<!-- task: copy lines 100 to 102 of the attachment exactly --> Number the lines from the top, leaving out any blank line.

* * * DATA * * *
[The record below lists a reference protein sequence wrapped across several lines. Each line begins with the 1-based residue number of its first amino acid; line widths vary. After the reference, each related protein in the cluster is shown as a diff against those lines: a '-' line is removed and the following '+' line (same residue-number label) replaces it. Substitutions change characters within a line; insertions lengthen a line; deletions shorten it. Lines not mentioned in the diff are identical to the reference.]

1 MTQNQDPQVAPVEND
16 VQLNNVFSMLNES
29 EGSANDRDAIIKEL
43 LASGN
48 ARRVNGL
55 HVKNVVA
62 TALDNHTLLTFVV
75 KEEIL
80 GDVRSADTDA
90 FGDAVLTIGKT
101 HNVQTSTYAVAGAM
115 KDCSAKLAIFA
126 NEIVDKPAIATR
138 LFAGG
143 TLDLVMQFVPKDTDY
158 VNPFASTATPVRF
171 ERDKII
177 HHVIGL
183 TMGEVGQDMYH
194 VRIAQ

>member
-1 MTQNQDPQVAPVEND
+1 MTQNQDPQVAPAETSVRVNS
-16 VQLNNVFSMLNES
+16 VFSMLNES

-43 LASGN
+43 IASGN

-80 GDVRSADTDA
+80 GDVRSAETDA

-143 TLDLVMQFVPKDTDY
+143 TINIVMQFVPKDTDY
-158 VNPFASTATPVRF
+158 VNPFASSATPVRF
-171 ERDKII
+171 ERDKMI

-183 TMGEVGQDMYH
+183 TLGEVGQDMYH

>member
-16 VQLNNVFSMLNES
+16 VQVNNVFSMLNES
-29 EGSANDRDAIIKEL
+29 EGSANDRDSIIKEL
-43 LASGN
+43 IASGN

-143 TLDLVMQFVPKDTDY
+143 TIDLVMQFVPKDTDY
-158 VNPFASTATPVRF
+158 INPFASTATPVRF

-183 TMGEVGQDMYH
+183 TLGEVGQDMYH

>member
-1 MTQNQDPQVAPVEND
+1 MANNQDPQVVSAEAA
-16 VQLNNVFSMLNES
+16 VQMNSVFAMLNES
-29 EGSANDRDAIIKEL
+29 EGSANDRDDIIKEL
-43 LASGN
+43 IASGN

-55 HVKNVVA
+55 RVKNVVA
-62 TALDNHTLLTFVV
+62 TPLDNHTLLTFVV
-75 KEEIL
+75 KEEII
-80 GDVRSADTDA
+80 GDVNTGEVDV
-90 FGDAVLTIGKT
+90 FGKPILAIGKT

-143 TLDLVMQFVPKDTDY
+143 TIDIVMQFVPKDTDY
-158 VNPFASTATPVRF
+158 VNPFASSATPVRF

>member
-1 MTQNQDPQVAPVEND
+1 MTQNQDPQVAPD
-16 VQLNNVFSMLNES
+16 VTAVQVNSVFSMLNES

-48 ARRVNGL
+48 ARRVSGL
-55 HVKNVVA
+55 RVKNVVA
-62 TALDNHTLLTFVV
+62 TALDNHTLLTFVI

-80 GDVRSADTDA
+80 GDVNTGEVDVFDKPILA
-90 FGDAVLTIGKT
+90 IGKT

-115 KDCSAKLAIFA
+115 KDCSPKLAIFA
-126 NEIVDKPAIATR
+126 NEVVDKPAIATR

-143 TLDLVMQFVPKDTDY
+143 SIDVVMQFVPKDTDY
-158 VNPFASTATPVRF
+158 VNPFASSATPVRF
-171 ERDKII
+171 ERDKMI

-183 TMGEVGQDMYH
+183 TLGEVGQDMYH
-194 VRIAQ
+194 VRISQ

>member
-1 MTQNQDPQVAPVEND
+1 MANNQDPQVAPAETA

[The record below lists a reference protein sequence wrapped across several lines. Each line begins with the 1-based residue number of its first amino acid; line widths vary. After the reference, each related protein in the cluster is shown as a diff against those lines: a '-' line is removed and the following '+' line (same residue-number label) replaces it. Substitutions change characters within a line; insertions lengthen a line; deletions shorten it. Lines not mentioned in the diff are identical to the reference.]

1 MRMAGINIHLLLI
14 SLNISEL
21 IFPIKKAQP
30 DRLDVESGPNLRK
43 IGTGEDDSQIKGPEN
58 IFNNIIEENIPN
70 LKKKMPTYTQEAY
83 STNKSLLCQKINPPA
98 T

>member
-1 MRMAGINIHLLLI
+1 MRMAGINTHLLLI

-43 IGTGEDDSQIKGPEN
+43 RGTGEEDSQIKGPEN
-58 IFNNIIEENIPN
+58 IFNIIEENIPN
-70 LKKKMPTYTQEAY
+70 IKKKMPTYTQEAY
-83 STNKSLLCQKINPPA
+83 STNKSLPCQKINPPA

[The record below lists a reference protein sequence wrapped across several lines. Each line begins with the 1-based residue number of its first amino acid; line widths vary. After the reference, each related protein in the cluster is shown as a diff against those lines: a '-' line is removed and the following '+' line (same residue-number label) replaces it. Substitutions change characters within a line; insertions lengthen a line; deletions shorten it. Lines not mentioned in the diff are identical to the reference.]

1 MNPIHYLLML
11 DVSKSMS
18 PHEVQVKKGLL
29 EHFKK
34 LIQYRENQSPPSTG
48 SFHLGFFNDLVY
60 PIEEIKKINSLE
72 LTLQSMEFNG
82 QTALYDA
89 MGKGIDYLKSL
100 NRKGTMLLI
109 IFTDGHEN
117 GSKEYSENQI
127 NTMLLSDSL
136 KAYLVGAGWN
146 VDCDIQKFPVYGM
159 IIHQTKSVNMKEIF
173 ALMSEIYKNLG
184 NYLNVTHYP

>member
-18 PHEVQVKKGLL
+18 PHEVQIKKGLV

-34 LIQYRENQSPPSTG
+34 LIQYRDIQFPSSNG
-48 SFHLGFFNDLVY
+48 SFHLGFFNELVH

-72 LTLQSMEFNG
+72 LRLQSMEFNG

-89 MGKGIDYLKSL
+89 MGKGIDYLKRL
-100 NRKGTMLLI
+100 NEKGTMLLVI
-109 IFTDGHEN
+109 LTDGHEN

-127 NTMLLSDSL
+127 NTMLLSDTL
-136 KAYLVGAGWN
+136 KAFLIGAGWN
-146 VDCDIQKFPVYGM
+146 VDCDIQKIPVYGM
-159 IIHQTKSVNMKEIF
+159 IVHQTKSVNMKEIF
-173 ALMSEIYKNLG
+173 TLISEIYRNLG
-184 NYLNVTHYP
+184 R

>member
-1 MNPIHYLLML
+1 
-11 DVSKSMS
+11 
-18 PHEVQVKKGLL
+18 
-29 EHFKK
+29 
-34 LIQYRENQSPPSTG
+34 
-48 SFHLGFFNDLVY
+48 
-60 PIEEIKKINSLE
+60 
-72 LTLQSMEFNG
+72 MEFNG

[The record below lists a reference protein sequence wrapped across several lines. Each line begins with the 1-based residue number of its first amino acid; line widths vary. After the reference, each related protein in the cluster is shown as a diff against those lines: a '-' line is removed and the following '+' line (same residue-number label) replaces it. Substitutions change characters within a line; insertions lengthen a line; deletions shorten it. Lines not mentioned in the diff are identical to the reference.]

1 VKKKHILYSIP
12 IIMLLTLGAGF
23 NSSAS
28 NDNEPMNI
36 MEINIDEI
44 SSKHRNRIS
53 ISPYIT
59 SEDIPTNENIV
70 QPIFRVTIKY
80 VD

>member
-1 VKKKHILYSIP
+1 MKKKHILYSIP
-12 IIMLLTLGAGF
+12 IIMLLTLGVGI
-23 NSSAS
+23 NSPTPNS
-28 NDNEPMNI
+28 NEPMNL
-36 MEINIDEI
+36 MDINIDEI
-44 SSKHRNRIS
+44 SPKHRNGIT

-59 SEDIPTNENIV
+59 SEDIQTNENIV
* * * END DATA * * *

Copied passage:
-183 TMGEVGQDMYH
+183 TLGEVGQDMYH
-194 VRIAQ